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We have an off shore group that is responsible for a SOAP service.

The service has a method that returns a key as a string, when everything goes correctly. When it doesn't the key is an error string. A short pseudo-code demonstration:

 var key = soapService.GetKey(username, password, moreFields);
 var assignments = soapService.GetAssignment(key);

key in this case should be what appears to be a UUID. But if something is wrong, it instead is an error string:

ERROR - Could not get user
ERROR - Timeout
ERROR - Service tried really hard to get a result, but it didn't because some of the fields indicicated a use case that wasn't handled correctly.

I want to handle any errors before making additional requests (RESTful API calls the SOAP service)

My initial pattern looks something like this:

Dictionary<string, string> KnownErrors = new Dictionary<string, string>()
{
    {"ERROR - Timeout", "TimeOut"},
    {"ERROR - Could not get user", "User Not Found"}
};
if (knownErrors.ContainsKey(soapResult))
{
   // handle appropiatly, and notify caller with custom JSON and not a 200 Status Code
}

The obvious problem, error messages could change, and I don't want to update code / tables with known error codes if it is avoidable.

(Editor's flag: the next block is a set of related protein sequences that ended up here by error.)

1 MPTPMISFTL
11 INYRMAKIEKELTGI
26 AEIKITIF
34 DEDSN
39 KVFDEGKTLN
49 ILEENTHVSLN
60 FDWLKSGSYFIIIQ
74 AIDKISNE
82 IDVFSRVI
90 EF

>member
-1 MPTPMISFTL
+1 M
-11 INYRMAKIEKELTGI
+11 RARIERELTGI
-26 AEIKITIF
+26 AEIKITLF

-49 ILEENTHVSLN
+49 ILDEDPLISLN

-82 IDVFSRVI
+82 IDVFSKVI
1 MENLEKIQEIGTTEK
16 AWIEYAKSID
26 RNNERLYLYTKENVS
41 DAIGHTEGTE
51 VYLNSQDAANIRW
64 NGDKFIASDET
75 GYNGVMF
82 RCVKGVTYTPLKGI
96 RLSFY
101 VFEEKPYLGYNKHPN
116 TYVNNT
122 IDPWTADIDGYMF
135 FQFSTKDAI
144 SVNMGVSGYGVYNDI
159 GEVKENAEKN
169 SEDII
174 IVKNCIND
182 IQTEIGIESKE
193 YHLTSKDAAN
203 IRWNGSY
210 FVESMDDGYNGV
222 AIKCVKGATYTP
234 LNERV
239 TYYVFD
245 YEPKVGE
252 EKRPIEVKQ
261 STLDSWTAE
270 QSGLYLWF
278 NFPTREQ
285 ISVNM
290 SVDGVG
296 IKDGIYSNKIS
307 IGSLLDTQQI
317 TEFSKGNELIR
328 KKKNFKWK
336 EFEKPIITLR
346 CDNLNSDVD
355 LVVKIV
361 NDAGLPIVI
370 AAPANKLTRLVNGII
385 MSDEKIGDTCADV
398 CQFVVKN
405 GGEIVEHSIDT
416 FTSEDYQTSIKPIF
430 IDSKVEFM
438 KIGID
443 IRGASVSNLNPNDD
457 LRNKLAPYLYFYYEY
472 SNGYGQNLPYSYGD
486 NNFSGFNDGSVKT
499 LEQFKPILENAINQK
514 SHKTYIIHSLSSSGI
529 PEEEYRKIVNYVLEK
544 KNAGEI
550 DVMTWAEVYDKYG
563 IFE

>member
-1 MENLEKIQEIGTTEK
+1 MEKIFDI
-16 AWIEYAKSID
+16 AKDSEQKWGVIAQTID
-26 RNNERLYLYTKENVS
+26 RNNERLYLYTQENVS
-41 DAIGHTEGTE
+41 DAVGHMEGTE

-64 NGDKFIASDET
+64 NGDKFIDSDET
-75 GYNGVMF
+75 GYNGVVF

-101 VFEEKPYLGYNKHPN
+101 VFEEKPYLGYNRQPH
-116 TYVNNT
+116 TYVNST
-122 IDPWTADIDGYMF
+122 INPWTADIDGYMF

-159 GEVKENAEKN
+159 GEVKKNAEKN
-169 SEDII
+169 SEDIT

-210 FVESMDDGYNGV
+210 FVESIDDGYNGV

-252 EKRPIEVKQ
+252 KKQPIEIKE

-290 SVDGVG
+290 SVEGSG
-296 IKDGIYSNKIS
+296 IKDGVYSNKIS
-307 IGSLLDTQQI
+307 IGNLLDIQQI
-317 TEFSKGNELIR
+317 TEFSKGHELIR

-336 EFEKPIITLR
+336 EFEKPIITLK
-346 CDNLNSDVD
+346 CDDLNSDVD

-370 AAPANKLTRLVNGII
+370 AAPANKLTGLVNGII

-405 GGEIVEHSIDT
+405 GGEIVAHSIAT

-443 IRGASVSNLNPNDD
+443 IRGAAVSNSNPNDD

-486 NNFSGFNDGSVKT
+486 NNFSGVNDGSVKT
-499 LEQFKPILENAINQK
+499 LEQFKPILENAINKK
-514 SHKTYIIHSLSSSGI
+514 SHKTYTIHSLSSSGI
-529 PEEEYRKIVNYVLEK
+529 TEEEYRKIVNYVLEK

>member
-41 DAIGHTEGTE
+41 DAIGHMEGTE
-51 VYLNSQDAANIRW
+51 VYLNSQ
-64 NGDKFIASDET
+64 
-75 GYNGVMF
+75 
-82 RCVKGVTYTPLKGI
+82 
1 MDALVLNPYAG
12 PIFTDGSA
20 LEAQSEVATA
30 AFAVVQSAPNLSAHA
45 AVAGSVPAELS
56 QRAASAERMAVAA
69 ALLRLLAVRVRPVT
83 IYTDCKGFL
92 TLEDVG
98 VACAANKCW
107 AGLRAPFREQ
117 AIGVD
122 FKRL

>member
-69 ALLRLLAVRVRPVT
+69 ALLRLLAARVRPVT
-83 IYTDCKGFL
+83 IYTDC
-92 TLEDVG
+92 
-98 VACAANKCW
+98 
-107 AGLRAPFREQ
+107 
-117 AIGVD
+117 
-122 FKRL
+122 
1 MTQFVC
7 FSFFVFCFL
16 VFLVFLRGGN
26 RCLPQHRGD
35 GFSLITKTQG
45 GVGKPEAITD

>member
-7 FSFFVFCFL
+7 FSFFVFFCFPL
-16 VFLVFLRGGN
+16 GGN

I could make it fall back with something like:

if (knownErrors.ContainsKey(soapResult))
{
   // handle as before
}
if (soapResult.Contains("ERROR")
{
   // handle as well, message defaults to:
   var errorMessage = soapResult.Split('-')[1].Trim();
}

My concern then becomes, if I fall back to splitting the string, I am probably over thinking the problem by trying to do it with the dictionary the first time.

Are there standard, and more reliable patterns for magic string errors that look like valid response strings?

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  • The SOAP response should clearly indicate success or failure instead of leaving you to search for magic strings.
    – Dan Wilson
    Aug 29, 2019 at 14:36
  • @DanWilson absolutely agreed, but for now let's consider that an unsolvable problem.
    – AthomSfere
    Aug 29, 2019 at 14:41
  • 2
    OK. Can't you simply check whether the string is a UUID and consider anything else an error?
    – Dan Wilson
    Aug 29, 2019 at 14:44
  • @DanWilson I'd have to research, but that might be a good path! Or at least is it a BAN / Hex. I say it appears to be a UUID because it looks possibly shorter... It could be a weird internal string hashed oddly too...
    – AthomSfere
    Aug 29, 2019 at 14:52

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